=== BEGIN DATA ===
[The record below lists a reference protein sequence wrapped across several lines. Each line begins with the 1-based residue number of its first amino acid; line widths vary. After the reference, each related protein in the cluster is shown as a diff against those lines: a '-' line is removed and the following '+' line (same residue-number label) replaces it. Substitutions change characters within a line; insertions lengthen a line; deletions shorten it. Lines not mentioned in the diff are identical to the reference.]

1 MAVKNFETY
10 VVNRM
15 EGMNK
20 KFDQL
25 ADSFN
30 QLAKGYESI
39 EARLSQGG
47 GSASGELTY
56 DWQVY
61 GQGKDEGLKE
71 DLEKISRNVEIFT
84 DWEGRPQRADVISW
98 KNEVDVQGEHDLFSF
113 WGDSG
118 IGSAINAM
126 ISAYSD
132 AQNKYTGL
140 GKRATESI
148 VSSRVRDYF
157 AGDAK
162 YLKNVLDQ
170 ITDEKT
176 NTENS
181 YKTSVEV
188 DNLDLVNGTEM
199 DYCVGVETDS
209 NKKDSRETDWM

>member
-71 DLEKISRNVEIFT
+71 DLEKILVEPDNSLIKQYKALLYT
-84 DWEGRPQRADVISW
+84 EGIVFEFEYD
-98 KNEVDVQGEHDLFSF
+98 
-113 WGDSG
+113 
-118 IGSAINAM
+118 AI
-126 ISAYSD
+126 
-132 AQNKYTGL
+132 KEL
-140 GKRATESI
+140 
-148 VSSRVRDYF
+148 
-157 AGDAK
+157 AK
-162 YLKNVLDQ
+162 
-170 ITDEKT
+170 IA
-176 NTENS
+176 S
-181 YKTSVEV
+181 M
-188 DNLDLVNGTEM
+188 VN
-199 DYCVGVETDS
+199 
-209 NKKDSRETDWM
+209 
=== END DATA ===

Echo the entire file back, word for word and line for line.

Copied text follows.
[The record below lists a reference protein sequence wrapped across several lines. Each line begins with the 1-based residue number of its first amino acid; line widths vary. After the reference, each related protein in the cluster is shown as a diff against those lines: a '-' line is removed and the following '+' line (same residue-number label) replaces it. Substitutions change characters within a line; insertions lengthen a line; deletions shorten it. Lines not mentioned in the diff are identical to the reference.]

1 MAVKNFETY
10 VVNRM
15 EGMNK
20 KFDQL
25 ADSFN
30 QLAKGYESI
39 EARLSQGG
47 GSASGELTY
56 DWQVY
61 GQGKDEGLKE
71 DLEKISRNVEIFT
84 DWEGRPQRADVISW
98 KNEVDVQGEHDLFSF
113 WGDSG
118 IGSAINAM
126 ISAYSD
132 AQNKYTGL
140 GKRATESI
148 VSSRVRDYF
157 AGDAK
162 YLKNVLDQ
170 ITDEKT
176 NTENS
181 YKTSVEV
188 DNLDLVNGTEM
199 DYCVGVETDS
209 NKKDSRETDWM

>member
-71 DLEKISRNVEIFT
+71 DLEKILVEPDNSLIKQYKALLYT
-84 DWEGRPQRADVISW
+84 EGIVFEFEYD
-98 KNEVDVQGEHDLFSF
+98 
-113 WGDSG
+113 
-118 IGSAINAM
+118 AI
-126 ISAYSD
+126 
-132 AQNKYTGL
+132 KEL
-140 GKRATESI
+140 
-148 VSSRVRDYF
+148 
-157 AGDAK
+157 AK
-162 YLKNVLDQ
+162 
-170 ITDEKT
+170 IA
-176 NTENS
+176 S
-181 YKTSVEV
+181 M
-188 DNLDLVNGTEM
+188 VN
-199 DYCVGVETDS
+199 
-209 NKKDSRETDWM
+209 